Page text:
112. what is the usual harvest season length for any give plum cultivar and how often are trees picked?
    2-4 pickings over an 8 to 14 day harvest period
  113. how are plums used for prunes handled after harvest?
    washed, spread on trays and stacked, placed in a dehydrator tunnel, refrigerated storage, pitted, inspected, packaged
  114. what event is required for fruit to set and grow? what facilitates this event?
    • pollination
    • insects facilitate
  115. what kind of habitat promotes pollinators?
    • for native bees - diverse vegetation (pastures, hedgerows, woodlands)
    • honey bees like groundflowers so mow orchard floors before groundcover flowers
  116. are there alternatives to honey bees for pollination? what might a grower promote them?
    • native bees like mason and bumble
    • they work harder - 300 masons = 6000 honey
  117. what can good pollination lead the need for? what are its benefits?
    • good pollination can lead to too much fruit
    • benefits include increased fruit size and sweetness, decreased biennial bearing, reduced plant stress, reduced branch breakage
  118. what can a grower do to reduce the number of flower buds on a fruit plant? when can it be done?
    • fruit thinning
    • within three weeks of bloom for greatest benefit
  119. what is june drop?
    trees drop some of their excess fruit (ususally flowers that didn't get pollinated or pollinated well)
  120. when should fruit thinning be done for the greatest benefit? what should be removed?
    • within three weeks of bloom
    • remove smaller fruits, damaged fruit
  121. name some post-bloom thinners. what do they mimic? what do they thin?
    • stimulates ethylene production
    • synthetic auxins, cytokinens
    • selectively remove small, weak fruit
    • ethepon, accel, carbaryl
  122. name some pgrs and their uses other than thinning
    • progibb, accel, promalin, apogee
    • prevent preharvest drop (NAA, NAD), increase fruit size (progibb), increase side branching and apple fruit length (promalin)
  123. what other factor greatly influences fruit size?
    • light
    • enhance with dwarf trees, north-south rows, training and pruning systems, reflective mulches
  124. how do sweet and tart cherries differ in their winter and summer temp requirements? how are they alike?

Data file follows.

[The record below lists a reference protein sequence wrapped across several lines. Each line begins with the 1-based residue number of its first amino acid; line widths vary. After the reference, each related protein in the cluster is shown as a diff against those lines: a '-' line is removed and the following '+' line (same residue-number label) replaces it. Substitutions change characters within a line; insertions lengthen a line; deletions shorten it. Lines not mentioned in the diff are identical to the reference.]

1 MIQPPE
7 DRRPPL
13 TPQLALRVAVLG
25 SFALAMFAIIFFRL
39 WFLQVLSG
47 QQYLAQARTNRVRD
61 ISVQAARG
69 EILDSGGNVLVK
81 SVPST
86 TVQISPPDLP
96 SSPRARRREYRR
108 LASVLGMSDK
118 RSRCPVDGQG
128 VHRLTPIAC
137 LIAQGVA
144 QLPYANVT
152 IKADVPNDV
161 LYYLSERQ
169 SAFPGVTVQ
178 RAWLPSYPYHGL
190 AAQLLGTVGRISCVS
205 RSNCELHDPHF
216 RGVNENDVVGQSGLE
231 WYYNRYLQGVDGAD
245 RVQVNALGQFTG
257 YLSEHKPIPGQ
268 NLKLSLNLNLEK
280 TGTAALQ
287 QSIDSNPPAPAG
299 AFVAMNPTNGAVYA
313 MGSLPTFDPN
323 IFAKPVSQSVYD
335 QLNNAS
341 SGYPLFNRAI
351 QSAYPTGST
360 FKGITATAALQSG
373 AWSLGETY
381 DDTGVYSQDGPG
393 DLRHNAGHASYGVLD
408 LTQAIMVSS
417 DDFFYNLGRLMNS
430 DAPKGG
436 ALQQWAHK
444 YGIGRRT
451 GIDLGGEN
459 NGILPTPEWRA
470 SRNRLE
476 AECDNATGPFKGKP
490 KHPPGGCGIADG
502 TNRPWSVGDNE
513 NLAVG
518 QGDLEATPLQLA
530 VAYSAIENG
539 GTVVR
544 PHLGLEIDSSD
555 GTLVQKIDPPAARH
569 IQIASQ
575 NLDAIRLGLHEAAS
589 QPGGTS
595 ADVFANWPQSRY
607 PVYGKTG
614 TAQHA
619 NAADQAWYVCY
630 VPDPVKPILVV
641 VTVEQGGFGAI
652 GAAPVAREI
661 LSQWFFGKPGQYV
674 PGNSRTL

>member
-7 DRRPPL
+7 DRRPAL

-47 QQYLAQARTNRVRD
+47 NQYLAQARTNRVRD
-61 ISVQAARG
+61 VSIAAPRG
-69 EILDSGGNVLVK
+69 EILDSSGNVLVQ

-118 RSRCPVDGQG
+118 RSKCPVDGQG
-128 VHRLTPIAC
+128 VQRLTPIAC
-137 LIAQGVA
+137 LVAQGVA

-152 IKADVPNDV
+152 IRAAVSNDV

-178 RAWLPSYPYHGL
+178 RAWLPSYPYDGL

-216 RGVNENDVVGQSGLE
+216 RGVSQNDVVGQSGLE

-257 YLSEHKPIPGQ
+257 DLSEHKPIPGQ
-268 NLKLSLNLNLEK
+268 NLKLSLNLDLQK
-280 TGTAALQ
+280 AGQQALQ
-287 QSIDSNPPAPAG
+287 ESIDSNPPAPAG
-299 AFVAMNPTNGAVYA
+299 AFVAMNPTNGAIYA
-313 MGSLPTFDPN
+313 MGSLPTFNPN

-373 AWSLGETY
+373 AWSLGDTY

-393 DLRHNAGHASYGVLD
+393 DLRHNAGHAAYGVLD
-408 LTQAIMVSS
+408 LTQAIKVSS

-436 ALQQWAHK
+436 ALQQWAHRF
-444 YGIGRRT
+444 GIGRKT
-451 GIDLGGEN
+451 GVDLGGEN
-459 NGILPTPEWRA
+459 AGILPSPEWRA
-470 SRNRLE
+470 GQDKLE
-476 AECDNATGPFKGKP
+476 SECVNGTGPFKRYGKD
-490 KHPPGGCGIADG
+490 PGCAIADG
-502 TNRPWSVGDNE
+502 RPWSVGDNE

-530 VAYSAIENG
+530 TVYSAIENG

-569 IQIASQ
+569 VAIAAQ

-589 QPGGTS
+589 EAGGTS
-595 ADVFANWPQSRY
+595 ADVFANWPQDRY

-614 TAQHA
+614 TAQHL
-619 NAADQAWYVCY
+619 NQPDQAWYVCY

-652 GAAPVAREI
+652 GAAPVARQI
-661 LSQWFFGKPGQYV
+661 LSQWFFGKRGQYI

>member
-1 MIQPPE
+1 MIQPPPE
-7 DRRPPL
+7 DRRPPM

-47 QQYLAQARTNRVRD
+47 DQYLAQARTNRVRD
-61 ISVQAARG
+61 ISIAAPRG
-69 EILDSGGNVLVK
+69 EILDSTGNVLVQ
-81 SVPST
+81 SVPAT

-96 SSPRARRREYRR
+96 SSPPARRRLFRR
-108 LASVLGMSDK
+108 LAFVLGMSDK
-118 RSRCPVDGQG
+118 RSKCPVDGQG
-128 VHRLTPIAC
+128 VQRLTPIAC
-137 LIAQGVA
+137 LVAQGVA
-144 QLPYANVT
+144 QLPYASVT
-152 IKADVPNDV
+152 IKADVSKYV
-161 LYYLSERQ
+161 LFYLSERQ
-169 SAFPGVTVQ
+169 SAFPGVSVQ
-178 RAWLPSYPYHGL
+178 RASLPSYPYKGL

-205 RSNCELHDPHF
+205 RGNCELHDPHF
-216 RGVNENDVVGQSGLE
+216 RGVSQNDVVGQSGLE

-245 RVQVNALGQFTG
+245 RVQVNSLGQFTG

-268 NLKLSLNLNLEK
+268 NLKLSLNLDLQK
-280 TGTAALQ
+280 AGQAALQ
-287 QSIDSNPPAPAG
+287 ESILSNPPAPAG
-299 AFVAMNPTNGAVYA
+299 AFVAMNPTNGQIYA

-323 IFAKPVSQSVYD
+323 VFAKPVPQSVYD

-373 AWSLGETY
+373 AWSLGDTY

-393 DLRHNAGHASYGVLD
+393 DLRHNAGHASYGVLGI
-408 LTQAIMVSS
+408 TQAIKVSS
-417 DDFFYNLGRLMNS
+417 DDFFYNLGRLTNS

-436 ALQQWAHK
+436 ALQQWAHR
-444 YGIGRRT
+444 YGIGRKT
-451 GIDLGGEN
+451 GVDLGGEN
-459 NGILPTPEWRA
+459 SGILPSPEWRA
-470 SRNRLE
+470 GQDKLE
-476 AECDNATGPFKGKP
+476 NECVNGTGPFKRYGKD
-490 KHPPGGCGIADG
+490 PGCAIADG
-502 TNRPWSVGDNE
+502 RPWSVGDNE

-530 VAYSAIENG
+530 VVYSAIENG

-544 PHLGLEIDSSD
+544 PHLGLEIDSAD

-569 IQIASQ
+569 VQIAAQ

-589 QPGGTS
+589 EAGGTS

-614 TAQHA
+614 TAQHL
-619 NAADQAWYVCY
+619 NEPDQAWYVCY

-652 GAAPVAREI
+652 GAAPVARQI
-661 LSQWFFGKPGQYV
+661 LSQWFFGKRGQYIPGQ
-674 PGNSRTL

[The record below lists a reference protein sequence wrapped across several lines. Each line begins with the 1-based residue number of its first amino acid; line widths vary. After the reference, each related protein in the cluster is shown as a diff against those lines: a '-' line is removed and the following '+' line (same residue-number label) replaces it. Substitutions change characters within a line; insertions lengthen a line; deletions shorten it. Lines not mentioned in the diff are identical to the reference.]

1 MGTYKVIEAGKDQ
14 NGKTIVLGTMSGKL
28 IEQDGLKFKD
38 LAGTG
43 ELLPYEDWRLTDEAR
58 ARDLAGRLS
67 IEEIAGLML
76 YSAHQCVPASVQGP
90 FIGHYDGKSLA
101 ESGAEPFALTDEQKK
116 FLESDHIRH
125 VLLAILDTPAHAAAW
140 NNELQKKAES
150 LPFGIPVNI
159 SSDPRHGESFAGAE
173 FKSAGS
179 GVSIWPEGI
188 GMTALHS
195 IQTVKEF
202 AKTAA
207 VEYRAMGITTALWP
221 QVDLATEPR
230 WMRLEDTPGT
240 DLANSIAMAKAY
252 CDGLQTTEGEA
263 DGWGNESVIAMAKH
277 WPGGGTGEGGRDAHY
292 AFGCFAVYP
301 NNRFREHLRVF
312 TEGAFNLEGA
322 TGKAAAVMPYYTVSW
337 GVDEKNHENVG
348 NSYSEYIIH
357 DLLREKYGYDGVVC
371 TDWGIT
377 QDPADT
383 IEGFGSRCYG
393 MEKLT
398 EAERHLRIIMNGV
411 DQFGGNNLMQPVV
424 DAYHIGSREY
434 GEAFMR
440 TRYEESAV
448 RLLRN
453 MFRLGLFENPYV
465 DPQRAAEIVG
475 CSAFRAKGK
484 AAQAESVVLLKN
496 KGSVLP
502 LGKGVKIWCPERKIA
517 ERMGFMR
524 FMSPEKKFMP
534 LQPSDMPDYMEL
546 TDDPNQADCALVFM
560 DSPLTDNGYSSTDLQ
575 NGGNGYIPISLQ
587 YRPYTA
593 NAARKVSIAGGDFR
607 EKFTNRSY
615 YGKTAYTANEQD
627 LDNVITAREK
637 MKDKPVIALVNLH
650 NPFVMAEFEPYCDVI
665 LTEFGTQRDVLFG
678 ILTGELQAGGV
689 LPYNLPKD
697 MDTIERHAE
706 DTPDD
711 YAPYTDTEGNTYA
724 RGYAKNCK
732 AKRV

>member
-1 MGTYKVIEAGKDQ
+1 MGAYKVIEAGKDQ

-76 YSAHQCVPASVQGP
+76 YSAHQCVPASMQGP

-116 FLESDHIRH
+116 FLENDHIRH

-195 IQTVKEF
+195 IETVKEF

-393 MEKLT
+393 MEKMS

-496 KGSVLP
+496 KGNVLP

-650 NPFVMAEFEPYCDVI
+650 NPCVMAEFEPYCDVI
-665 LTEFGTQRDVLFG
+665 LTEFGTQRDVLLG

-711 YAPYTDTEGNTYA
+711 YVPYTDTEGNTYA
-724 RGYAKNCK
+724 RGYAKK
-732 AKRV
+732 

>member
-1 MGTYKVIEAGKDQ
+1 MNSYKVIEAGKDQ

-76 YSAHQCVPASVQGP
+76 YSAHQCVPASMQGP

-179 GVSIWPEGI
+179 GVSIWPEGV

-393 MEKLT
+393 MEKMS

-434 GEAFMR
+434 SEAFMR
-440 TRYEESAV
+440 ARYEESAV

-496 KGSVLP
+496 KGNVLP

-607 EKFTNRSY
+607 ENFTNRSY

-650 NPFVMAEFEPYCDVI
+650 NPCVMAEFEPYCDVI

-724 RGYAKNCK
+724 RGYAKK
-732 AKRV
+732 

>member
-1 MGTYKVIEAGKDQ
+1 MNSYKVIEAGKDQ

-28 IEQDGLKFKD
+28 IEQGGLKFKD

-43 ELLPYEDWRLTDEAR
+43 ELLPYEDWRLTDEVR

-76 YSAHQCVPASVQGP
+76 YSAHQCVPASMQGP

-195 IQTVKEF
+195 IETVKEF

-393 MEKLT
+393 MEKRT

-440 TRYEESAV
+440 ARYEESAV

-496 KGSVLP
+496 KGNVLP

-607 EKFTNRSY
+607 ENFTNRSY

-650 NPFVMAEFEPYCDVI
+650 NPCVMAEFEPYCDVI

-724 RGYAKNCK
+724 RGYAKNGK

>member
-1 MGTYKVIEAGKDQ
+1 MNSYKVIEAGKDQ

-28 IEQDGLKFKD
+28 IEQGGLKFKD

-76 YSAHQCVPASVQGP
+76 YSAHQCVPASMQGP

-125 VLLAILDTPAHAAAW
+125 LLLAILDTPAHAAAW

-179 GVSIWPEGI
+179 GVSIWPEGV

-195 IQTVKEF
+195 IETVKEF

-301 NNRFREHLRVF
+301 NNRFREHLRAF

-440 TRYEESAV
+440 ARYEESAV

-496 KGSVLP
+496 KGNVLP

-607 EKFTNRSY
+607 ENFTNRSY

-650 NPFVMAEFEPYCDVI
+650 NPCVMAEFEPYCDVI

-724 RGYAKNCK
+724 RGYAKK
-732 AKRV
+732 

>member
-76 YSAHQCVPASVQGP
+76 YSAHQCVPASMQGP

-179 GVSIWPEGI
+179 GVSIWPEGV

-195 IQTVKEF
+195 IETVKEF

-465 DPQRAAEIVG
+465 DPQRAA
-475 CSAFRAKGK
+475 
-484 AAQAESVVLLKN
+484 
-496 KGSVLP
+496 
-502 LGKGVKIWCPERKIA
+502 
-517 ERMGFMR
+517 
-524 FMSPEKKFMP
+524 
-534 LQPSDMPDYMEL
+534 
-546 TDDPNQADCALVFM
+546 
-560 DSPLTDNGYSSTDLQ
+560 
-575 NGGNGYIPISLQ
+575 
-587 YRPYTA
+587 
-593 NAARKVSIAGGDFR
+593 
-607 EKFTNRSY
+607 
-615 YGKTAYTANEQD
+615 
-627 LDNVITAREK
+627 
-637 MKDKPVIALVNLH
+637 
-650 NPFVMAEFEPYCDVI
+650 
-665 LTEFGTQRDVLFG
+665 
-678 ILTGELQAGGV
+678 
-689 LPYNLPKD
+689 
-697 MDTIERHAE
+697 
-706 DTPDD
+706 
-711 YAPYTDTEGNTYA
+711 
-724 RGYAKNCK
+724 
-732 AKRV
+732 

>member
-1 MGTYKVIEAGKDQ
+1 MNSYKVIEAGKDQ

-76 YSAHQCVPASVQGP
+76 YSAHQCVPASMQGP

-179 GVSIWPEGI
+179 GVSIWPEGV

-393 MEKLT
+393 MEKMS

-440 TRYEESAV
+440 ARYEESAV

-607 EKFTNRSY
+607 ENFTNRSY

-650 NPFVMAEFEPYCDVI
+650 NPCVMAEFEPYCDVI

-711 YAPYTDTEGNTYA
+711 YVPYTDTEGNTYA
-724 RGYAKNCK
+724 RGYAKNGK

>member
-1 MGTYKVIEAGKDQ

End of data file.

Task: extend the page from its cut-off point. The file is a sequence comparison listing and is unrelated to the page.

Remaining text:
• sweet are sensitve to winter cold and summer heat
    • tart more cold hardy but sensitive to summer heat
  125. how do sweet and tart cherries differ in their tree characteristics?
    • sweet - big trees (50 feet), big leaves, bears 5-7 years, lives 30-35 years
    • tart - smaller (20 ft), 3-4 years to bearing, 20-25 year lifespan
  126. how do sweet and tart cherries differ in their flower bearing and bloom habits?
    • sweet - bearing in 5-7 years, bloom very early, fruit on long lived spurs
    • tart - bear in 3-4 years, bloom later, fruit on short-lived spurs and one-year old shoots
  127. how do sweet and tart cherries differ in their fruit characteristics?
    • sweet - larger, firm-flesh, sweeter
    • tart - smaller, juicy, tart
  128. how do sweet and tart cherries differ in how they are marketed?
    • sweet - fresh market nearly 60%, also maraschino and canned
    • tart - all juice
  129. what site requirements are needed for sweet cherry? why? are tart cherries different in their site needs?
    sweet - need good site so not subject to spring frost, tart need good air drainage
  130. how do sweet and tart cherries differ in their pollination requirements?
    • sweet - mostly self-unfruitful
    • tart - self-fruitful
  131. what training systems are used for low density cherry orchards?
    open center, modified central leader
  132. what practices are used in young cherry tree training?
    heading cuts, branch spreading, growth regulations, scoring, bud removal
  133. what pruning cuts are used to remove excess spurs? why is this done?
    • heading and thinning cuts
    • cherries have a lot of spurs
  134. why are large pruning cuts avoided during dormant pruning of cherry?
    large cuts are subject to bacterial canker
  135. what methods are used to minimize spring frost damage on cherry?
    overhead sprinkler irrigation, orchard heaters, wind machines (for inversion frosts)
  136. is fruit thinning an important practice in cherry production? why or why not?
    • not done - small fruit size, higher fruit numbers needed
    • crop load adjusted during dormant season pruning
  137. what does heavy rainfall cause in sweet cherry production? how can it be avoided?
    • fruit cracking
    • crack-resistant cultivars, irrigation management (no irrigation near harvest), calcium chloride and surfactant sprays
  138. what maturity indices are used in determining cherry harvest?
    skin color development, soluble solids, fruit removal force
  139. what determines if cherry is machine or hand harvested? what is used to loosen fruit?
    • hand harvest - fresh market
    • machine harvest (shake and catch) for processing - ethephon growth regulator for fruit loosening